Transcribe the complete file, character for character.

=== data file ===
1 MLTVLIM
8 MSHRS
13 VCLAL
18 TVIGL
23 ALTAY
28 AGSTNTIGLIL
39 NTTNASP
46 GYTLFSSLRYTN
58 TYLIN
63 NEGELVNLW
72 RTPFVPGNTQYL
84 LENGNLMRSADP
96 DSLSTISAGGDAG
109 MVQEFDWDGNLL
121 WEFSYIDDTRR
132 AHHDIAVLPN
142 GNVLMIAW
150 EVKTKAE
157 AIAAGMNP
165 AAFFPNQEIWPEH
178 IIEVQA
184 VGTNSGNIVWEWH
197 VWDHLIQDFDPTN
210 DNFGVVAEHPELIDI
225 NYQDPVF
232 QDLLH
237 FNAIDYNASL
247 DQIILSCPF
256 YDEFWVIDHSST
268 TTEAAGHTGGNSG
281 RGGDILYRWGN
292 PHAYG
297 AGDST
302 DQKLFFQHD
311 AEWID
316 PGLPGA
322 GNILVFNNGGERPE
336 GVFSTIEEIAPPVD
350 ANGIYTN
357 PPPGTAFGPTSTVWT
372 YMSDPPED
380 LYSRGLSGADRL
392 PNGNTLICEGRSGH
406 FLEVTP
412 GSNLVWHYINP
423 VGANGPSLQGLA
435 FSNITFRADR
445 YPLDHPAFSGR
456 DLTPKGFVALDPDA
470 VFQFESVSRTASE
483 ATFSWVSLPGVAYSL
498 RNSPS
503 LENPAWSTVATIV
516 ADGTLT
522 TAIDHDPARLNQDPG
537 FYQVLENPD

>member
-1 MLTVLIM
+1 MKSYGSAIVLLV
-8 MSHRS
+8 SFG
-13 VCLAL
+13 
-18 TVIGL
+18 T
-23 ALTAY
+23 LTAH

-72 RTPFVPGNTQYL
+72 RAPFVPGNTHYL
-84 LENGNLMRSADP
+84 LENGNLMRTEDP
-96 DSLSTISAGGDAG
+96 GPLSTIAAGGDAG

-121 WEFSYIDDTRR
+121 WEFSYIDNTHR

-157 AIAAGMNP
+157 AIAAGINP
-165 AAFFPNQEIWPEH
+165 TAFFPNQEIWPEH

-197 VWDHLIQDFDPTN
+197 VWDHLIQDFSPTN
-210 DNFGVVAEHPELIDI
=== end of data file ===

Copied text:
1 MLTVLIM
8 MSHRS
13 VCLAL
18 TVIGL
23 ALTAY
28 AGSTNTIGLIL
39 NTTNASP
46 GYTLFSSLRYTN
58 TYLIN
63 NEGELVNLW
72 RTPFVPGNTQYL
84 LENGNLMRSADP
96 DSLSTISAGGDAG
109 MVQEFDWDGNLL
121 WEFSYIDDTRR
132 AHHDIAVLPN
142 GNVLMIAW
150 EVKTKAE
157 AIAAGMNP
165 AAFFPNQEIWPEH
178 IIEVQA
184 VGTNSGNIVWEWH
197 VWDHLIQDFDPTN
210 DNFGVVAEHPELIDI
225 NYQDPVF
232 QDLLH
237 FNAIDYNASL
247 DQIILSCPF
256 YDEFWVIDHSST
268 TTEAAGHTGGNSG
281 RGGDILYRWGN
292 PHAYG
297 AGDST
302 DQKLFFQHD
311 AEWID
316 PGLPGA
322 GNILVFNNGGERPE
336 GVFSTIEEIAPPVD
350 ANGIYTN
357 PPPGTAFGPTSTVWT
372 YMSDPPED
380 LYSRGLSGADRL
392 PNGNTLICEGRSGH
406 FLEVTP
412 GSNLVWHYINP
423 VGANGPSLQGLA
435 FSNITFRADR
445 YPLDHPAFSGR
456 DLTPKGFVALDPDA
470 VFQFESVSRTASE
483 ATFSWVSLPGVAYSL
498 RNSPS
503 LENPAWSTVATIV
516 ADGTLT
522 TAIDHDPARLNQDPG
537 FYQVLENPD

>member
-1 MLTVLIM
+1 MKSYGSAIVLLV
-8 MSHRS
+8 SFG
-13 VCLAL
+13 
-18 TVIGL
+18 T
-23 ALTAY
+23 LTAH

-72 RTPFVPGNTQYL
+72 RAPFVPGNTHYL
-84 LENGNLMRSADP
+84 LENGNLMRTEDP
-96 DSLSTISAGGDAG
+96 GPLSTIAAGGDAG

-121 WEFSYIDDTRR
+121 WEFSYIDNTHR

-157 AIAAGMNP
+157 AIAAGINP
-165 AAFFPNQEIWPEH
+165 TAFFPNQEIWPEH

-197 VWDHLIQDFDPTN
+197 VWDHLIQDFSPTN
-210 DNFGVVAEHPELIDI